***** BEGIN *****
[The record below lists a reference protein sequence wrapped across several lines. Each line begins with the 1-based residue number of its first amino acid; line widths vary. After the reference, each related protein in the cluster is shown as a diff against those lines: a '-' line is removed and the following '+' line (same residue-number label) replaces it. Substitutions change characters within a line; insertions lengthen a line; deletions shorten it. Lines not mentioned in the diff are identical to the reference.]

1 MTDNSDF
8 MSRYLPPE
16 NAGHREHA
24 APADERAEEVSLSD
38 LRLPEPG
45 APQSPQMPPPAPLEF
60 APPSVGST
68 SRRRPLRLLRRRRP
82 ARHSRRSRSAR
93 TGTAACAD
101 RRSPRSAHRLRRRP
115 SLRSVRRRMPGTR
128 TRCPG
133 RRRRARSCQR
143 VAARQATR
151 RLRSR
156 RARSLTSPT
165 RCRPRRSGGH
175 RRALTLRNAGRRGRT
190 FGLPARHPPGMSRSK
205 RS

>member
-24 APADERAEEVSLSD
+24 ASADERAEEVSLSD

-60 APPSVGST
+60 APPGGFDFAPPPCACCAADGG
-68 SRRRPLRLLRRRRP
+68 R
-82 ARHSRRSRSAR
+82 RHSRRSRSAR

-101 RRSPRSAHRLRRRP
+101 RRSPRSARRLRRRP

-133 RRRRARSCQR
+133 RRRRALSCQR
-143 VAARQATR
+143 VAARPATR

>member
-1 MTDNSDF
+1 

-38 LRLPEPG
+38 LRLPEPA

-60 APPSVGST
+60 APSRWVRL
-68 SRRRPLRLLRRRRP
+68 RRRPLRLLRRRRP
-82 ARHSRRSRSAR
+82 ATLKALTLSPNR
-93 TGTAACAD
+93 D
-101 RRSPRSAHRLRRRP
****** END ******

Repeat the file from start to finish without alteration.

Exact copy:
[The record below lists a reference protein sequence wrapped across several lines. Each line begins with the 1-based residue number of its first amino acid; line widths vary. After the reference, each related protein in the cluster is shown as a diff against those lines: a '-' line is removed and the following '+' line (same residue-number label) replaces it. Substitutions change characters within a line; insertions lengthen a line; deletions shorten it. Lines not mentioned in the diff are identical to the reference.]

1 MTDNSDF
8 MSRYLPPE
16 NAGHREHA
24 APADERAEEVSLSD
38 LRLPEPG
45 APQSPQMPPPAPLEF
60 APPSVGST
68 SRRRPLRLLRRRRP
82 ARHSRRSRSAR
93 TGTAACAD
101 RRSPRSAHRLRRRP
115 SLRSVRRRMPGTR
128 TRCPG
133 RRRRARSCQR
143 VAARQATR
151 RLRSR
156 RARSLTSPT
165 RCRPRRSGGH
175 RRALTLRNAGRRGRT
190 FGLPARHPPGMSRSK
205 RS

>member
-24 APADERAEEVSLSD
+24 ASADERAEEVSLSD

-60 APPSVGST
+60 APPGGFDFAPPPCACCAADGG
-68 SRRRPLRLLRRRRP
+68 R
-82 ARHSRRSRSAR
+82 RHSRRSRSAR

-101 RRSPRSAHRLRRRP
+101 RRSPRSARRLRRRP

-133 RRRRARSCQR
+133 RRRRALSCQR
-143 VAARQATR
+143 VAARPATR

>member
-1 MTDNSDF
+1 

-38 LRLPEPG
+38 LRLPEPA

-60 APPSVGST
+60 APSRWVRL
-68 SRRRPLRLLRRRRP
+68 RRRPLRLLRRRRP
-82 ARHSRRSRSAR
+82 ATLKALTLSPNR
-93 TGTAACAD
+93 D
-101 RRSPRSAHRLRRRP